40. 40. Aseptic Meningitis<br />Features:<br /> <br />Seen in any but the very late stages of HIV infection. <br />Syndrome of headache, photophobia, and meningismus. Rarely, an acute encephalopathy due to encephalitis <br />Cranial nerve involvement may be seen, predominantly cranial nerve VII but occasionally V and/or VIII.<br />Usually resolves spontaneously within 2–4 weeks; however, in some patients, signs and symptoms may become chronic. <br />Rare following the development of AIDS. <br /> <br />Investigation:<br />CSF findings include a lymphocytic pleocytosis, elevated protein level, and normal glucose level<br />
  41. 41. AIDS Myelopathy<br />Features:<br /> <br />Present in ~20% of patients with AIDS, often as part of HIV encephalopathy.<br />90% of the patients with HIV-associated myelopathy have some evidence of dementia<br />Three main types of spinal cord disease are seen in patients with AIDS. <br />Vacuolar myelopathy<br />Pathologically similar to subacute combined degeneration of the cord <br />Vitamin B12 deficiency can be seen:,it does not appear to be responsible for the myelopathy seen in the majority of patients<br />Characterized by a subacute onset and often presents with gait disturbances, predominantly ataxia and spasticity<br />May progress to include bladder and bowel dysfunction.<br />Increased deep tendon reflexes and extensor plantar responses. <br />The second form of spinal cord disease involves the dorsal columns and presents as a pure sensory ataxia. <br />The third form is also sensory in nature and presents with paresthesias and dysesthesias of the lower extremities. <br />In contrast to the cognitive problems seen in patients with HIV encephalopathy, these spinal cord syndromes do not respond well to ARV drugs, and therapy is mainly supportive<br />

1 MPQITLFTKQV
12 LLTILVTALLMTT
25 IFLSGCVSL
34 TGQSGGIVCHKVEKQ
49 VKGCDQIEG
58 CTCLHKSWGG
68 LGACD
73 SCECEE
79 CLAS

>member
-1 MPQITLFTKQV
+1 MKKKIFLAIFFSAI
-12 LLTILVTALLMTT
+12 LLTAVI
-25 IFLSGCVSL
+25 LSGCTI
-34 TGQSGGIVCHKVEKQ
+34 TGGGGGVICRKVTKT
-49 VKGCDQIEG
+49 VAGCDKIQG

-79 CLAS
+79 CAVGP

42. 42. AIDS Neuropathy<br />Features:<br />Distal, symmetrical, axonal polyneuropathy, predominantly sensory and dysesthetic in type - the most common neuropathic pattern : may be a direct consequence of HIV infection or a side effect of dideoxynucleoside therapy. Painful burning sensations in the feet and lower extremities. Stocking-type sensory loss to pinprick, temperature, and touch sensation and a loss of ankle reflexes. Motor changes are mild and are usually limited to weakness of the intrinsic foot muscles<br />Ganglionopathy : Due to Zoster<br />Painful mononeuropathy multiplexoccurs, seemingly related to a focal vasculitis<br />Subacute inflammatory caudaequina syndrome (a polyradiculitis)that is usually due to an accompanying CMV infection <br />Inflammatory demyelinating peripheral neuropathy, of both the acute (Guillain-Barre´)and chronic types, in otherwise asymptomatic patients with HIV infection. <br />